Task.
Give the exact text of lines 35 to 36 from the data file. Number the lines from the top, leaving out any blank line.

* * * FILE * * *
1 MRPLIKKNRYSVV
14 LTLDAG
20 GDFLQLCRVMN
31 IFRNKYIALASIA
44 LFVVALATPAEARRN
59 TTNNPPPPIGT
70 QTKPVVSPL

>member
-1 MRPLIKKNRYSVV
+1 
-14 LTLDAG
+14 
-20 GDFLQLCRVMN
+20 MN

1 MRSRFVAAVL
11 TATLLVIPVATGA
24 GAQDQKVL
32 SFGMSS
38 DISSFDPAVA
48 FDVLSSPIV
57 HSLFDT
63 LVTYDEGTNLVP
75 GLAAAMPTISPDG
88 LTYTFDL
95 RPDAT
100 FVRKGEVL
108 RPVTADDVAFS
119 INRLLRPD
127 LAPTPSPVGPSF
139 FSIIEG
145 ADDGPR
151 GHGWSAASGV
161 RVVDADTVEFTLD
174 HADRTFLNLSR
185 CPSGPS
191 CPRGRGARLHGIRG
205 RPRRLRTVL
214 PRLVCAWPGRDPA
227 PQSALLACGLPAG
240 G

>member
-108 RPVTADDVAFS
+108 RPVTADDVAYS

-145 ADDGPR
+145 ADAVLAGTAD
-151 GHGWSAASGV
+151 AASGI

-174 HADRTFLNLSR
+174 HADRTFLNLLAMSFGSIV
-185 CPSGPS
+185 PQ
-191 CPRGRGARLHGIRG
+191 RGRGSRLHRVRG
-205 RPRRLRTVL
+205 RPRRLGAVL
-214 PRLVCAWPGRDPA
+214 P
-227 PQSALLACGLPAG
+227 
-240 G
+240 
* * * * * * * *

185 CPSGPS
191 CPRGRGARLHGIRG